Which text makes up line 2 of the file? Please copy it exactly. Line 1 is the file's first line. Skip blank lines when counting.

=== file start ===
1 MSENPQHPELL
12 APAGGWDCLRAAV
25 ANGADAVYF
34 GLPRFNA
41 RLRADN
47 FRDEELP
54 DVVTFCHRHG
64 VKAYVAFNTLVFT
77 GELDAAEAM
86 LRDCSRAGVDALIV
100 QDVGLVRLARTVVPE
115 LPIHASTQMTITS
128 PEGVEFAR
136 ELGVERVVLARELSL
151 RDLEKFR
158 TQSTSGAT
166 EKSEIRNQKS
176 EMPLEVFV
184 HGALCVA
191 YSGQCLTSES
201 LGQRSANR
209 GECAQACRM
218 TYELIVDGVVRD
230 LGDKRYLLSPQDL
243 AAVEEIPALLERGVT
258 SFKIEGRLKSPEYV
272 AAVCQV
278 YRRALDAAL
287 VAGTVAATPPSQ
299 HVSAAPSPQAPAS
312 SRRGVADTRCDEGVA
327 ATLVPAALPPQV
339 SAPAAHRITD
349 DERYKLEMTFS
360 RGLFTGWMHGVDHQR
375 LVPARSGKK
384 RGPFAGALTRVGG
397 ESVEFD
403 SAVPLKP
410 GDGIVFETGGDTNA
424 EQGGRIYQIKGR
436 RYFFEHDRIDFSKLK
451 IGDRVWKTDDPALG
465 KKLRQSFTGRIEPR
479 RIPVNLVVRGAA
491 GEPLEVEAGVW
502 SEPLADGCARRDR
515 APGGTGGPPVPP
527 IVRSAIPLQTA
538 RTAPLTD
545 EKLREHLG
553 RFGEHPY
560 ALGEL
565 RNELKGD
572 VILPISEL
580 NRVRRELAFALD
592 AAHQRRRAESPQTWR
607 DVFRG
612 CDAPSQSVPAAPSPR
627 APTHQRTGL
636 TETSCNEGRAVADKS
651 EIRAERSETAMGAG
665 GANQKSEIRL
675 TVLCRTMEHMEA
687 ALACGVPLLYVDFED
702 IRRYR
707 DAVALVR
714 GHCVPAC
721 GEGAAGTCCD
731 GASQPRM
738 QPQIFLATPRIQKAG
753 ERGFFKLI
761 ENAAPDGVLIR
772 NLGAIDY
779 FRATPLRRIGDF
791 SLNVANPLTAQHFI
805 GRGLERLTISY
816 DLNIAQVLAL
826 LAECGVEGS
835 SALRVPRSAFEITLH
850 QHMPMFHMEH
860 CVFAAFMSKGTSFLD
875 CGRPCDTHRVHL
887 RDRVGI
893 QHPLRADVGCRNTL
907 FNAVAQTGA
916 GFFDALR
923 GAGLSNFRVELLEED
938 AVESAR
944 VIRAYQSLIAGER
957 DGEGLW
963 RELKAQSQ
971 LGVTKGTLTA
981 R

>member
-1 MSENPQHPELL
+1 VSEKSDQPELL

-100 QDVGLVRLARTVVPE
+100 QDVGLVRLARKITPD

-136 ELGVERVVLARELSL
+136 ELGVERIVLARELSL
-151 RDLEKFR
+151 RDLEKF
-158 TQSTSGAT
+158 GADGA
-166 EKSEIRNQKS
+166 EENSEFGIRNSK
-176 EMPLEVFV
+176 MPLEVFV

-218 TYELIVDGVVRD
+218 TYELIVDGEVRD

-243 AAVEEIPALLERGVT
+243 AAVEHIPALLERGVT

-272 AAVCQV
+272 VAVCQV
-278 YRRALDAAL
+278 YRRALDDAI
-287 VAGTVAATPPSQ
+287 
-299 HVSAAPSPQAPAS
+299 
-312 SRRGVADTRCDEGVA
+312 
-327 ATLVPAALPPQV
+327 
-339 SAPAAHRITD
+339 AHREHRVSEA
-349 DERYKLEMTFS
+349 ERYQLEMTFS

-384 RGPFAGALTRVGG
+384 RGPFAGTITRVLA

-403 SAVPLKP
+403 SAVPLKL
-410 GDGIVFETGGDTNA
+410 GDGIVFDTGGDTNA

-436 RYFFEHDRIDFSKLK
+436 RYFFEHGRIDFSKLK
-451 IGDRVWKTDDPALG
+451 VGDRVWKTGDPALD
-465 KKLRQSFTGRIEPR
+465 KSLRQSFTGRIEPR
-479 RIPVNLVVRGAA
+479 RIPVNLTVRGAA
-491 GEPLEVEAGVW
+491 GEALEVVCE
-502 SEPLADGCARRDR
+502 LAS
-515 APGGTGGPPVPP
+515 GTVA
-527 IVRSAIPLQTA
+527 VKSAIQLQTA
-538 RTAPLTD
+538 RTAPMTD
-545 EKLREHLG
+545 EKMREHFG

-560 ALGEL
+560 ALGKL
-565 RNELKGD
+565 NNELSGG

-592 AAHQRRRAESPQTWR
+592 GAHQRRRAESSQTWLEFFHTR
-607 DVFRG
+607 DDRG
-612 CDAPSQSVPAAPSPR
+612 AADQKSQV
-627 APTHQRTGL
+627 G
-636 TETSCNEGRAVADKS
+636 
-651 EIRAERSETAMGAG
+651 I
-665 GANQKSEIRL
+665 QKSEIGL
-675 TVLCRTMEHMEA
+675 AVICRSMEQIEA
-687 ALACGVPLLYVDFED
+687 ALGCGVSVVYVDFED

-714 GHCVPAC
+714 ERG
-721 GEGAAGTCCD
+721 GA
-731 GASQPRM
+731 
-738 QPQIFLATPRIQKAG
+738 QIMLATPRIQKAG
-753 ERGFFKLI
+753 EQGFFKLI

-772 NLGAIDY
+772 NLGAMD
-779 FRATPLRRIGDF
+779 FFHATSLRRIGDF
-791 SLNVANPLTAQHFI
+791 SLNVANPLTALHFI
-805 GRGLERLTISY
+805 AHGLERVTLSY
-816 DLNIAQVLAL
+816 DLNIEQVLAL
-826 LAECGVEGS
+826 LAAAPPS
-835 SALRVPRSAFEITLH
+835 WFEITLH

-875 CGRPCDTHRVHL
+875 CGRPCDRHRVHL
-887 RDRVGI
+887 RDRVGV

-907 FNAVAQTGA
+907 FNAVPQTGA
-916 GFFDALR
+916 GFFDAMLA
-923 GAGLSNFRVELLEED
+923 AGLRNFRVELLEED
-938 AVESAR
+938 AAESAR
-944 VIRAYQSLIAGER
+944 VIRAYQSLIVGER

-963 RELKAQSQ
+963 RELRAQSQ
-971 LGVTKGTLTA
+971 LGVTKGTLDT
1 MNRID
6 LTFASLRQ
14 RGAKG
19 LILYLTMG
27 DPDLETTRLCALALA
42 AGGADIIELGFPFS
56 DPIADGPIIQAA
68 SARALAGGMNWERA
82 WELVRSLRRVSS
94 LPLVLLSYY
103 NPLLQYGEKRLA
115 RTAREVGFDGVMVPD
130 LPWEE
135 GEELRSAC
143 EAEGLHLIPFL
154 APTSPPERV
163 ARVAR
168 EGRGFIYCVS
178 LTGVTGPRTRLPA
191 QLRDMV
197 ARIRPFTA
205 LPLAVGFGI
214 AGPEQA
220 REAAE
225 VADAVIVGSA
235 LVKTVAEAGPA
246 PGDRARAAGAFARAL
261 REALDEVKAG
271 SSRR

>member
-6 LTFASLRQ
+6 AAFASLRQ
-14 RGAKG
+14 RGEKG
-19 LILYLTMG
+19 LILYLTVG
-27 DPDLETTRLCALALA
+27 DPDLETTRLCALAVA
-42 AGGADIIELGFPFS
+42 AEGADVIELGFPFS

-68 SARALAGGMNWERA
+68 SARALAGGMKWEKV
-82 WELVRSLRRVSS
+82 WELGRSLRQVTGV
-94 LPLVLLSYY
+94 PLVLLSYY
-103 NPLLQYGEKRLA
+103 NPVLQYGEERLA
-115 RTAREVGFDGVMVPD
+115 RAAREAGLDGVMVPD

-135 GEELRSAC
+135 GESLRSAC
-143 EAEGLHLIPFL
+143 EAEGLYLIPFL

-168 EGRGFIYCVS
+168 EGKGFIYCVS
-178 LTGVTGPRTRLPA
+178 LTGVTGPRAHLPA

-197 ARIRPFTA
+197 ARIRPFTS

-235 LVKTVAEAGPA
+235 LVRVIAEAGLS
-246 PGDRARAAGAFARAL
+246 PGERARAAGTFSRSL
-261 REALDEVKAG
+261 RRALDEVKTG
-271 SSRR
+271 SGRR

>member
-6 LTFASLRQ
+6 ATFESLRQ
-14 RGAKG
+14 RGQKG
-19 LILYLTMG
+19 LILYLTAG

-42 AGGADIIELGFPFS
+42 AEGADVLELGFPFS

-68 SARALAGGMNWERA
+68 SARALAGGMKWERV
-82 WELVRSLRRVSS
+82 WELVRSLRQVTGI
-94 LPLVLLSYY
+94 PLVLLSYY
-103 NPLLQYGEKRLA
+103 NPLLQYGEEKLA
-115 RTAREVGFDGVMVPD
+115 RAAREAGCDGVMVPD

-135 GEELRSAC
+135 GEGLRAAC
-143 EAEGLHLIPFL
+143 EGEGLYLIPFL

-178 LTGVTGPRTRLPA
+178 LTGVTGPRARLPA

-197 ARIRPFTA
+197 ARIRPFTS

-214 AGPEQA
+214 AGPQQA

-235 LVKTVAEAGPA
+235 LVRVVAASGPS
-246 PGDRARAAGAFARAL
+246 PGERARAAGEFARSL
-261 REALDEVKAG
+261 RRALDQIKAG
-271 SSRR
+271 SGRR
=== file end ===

12 APAGGWDCLRAAV